But if your eye is diseased, your whole body will be full of darkness. If then the light in you is darkness,
how great is the darkness! (NET)
It would appear that Jesus' teaching reflects a contemporary understanding physiology.
There is also an alternate translation:
The eye is the lamp of the body. If then your eye is generous, your whole body will be full of light.
But if your eye is evil, your whole body will be full of darkness. If then the light in you is darkness,
how great is the darkness!
In our introduction to the evil eye, we noted that “generous persons can look on others and do actual good,
while envious persons can look on others and do actual damage.” If this is the sense intended here, Jesus would again be referring
to the evil eye belief with light and dark representing good and evil.
Paul and the Evil Eye
Paul demonstrates that he is aware of this belief when he writes in Galatians 3:
“O, foolish Galatians! Who has bewitched you?”
The term bewitched does not accurately convey the meaning of the
Greek term. In fact, it is somewhat misleading. Paul uses the verb βασκαίνω,
which, as Louw and Nida note, differs from μαγεύω
in that the latter involves the use of so-called black magic while
the former does not. βασκαίνω is
associated with the evil eye, as in, to
cast the evil eye. (Cf. LXX Deu 28:54, 56; Sir 14:6, 8) Recall Plutarch,
a contemporary of Paul, and the “bewitching”
discussion at his supper. This is, apparently, the sort of “bewitching” that Paul had in mind.
However, the following translation would make many modern readers uncomfortable:
“O, foolish Galatians! Who has cast the evil eye upon you?”
It is clear that numerous biblical authors refer to the evil eye. We have cited various sources
to gain an understanding of this ancient belief. But, like the scene at the well, we are still left with
the question of truth. 15
We can grasp the culturally relative meaning of the evil eye, but, as
far as we are concerned, the ancients were wrong. What do we do once we discover that their “meaning”
does not square with what we know to be “true”?
In order to get at biblical truth, we must first take the bible on its own terms. To do so one must become
acquainted with the cultural world from which it came, both the religious and social aspects. Sometimes
this means shedding not only our inherited theological framework, but also our so-called scientific knowledge.
The world as it was understood by the biblical authors was not the world of the twenty-first century, nineteenth
century, nor the sixteenth century. People of the first century believed in the evil eye. There is no need to
explain it away by overlaying some anachronistic framework. This only distorts the message. “Science of the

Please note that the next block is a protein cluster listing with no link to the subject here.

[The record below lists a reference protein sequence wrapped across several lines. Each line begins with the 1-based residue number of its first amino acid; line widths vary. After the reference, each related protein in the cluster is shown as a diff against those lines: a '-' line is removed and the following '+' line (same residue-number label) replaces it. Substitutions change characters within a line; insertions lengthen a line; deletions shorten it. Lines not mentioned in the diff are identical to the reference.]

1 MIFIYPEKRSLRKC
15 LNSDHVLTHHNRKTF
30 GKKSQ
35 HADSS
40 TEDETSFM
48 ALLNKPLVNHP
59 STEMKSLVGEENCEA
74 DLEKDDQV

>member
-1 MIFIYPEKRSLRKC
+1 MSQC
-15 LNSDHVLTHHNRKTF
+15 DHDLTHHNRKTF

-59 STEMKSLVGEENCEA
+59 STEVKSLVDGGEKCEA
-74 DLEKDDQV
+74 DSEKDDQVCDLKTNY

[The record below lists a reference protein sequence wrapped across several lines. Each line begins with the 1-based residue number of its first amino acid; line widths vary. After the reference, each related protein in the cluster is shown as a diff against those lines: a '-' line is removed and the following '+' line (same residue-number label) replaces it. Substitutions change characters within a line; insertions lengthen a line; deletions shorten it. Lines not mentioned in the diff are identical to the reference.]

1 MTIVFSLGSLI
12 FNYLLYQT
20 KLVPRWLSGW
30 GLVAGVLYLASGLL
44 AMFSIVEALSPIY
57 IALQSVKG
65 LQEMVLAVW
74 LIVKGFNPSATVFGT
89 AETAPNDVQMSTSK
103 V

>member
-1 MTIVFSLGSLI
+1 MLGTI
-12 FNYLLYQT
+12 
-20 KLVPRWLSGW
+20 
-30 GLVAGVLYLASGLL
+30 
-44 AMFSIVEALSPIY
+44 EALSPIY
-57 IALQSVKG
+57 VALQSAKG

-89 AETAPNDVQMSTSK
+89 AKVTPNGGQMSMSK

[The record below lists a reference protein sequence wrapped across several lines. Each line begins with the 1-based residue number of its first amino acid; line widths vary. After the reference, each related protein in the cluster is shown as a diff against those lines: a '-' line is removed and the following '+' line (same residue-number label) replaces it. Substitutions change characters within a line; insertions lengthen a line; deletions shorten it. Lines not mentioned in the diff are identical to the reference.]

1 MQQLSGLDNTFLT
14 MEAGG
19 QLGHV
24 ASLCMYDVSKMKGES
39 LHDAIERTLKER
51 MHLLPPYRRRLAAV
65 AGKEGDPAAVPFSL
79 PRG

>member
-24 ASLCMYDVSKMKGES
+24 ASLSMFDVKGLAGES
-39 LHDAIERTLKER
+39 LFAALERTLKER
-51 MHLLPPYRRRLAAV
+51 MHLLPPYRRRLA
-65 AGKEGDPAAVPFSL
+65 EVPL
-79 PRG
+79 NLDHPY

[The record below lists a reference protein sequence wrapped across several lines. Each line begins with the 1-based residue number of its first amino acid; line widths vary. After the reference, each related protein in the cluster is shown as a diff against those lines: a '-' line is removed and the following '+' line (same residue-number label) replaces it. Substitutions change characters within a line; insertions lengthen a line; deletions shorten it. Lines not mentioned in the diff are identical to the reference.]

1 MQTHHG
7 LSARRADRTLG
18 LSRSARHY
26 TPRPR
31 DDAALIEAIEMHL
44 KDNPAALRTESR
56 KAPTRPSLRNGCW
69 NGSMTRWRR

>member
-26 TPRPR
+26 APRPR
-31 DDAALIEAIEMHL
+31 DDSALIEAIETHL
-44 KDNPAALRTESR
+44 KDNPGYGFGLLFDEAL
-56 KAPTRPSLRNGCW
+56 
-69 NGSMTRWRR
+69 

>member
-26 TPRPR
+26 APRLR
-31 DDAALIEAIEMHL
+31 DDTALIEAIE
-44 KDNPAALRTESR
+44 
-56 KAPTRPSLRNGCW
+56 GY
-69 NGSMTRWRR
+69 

bible” is an anachronism. Language derives meaning from social systems. As such, one must attempt to reconstruct
the biblical world in order to understand our sacred texts, using their “historically transmitted pattern
of meanings” 16 as best we can. Of course, apart
from divine intervention, there is no way for us to build a complete model. Culture is holistic. It is integrated.
Every part is connected. We cannot discuss the religious aspects of the bible apart from its social conventions.
Our ignorance of one cultural belief, practice, et cetera, can affect (limit? distort?) our understanding another.
17 It seems we are left to struggle and constantly
reexamine what we know. It is a perpetual call to humility. This has been the pattern for centuries, as if
Pilate's question is still echoing in our collective conscious. Thank God we are compelled to move beyond our wrongheaded theologies of the past
So what are we to make the words of Jesus and Paul? Did they really believe in the power of the evil
eye as described in the ancient sources? Would it matter if they did? For those who may be troubled by this possibility,
there is a plausible explanation. Perhaps Jesus was employing an emic strategy, that is, using native categories
to explain and talk about the world around him. In other words, he communicated with people in terms they would
understand, terms that did not necessarily reflect our current notion of reality, i.e., culturally relative.
This will be the topic of our next article, Jesus, Hades, and Mythology, where we will explore Jesus' use of
mythology to preach his message.
John 4:7-9, my translation.
John 4:27, my translation.
For example, a “scientific” reading of the creation in Genesis runs into trouble very early - light and the
sun were created on different days. This apparent difficulty is removed when one understands that the sun was not
viewed to be the source of light by the ancients. Light simply was.
Maline, Bruce J., and Rohrbaug, Richard L. Social-Science Commentary on the Synoptic Gospels. 2nd ed. Minneapolis:
Augsburg Fortress Publishers, 2003. 5.
Cornford, Francis MacDonald. Plato's Cosmology: The Timaeus of Plato. Reprint edition. Indianapolis:
Hackett Publishing Company, 1997. 152-153.
Plutarch. Essays And Miscellanies: The Complete Works Of Plutarch. Whitefish:
Kessinger Publishing, 2004. 87.
Story, William Wetmore. Castle St. Angelo and The Evil Eye. Whitefish:
Kessinger Publishing, 2003. 149.
Maline, Bruce J., and Rohrbaug, Richard L. Social-Science Commentary on the
Synoptic Gospels. 2nd ed. Minneapolis: Augsburg Fortress Publishers, 2003. 357-358.
(Much of the two previous paragraphs was culled from this source.)
Maline, Bruce J., and Pilch, John J. Social-Science Commentary on the
Letters of Paul. Minneapolis: Augsburg Fortress Publishers, 2006. 361.
Kessinger, Michael L. The Babylonian: Talmud: Tract Sanhedrin. Whitefish:
Kessinger Publishing, 2004. 272.
Simon, Maurice. "Babylonian Talmud: Tractate Berakoth" (2006). Sept 20,
Plutarch. Essays And Miscellanies: The Complete Works Of Plutarch. Whitefish:
Kessinger Publishing, 2004. 140-141.
That is, whether it is “true” that Jesus would become unclean by touching the vessel.
Jesus seemed to think not.
Geertz, Clifford. "Religion as a Cultural System" Interpretation of Cultures. New York: Basic Books, 1973. 89.
For example, in the previous article we cited ancient sources and discovered that the temple in Jerusalem represented
Judean cosmology. For them it was the center of the universe, “heaven” and “earth” in the
words of Josephus. In Matthew 24:35, Jesus is sitting across from the temple. “Heaven and earth will pass away,”
he says. Ignorance of Judean culture has led many to interpret this to mean the planet, rather than the temple.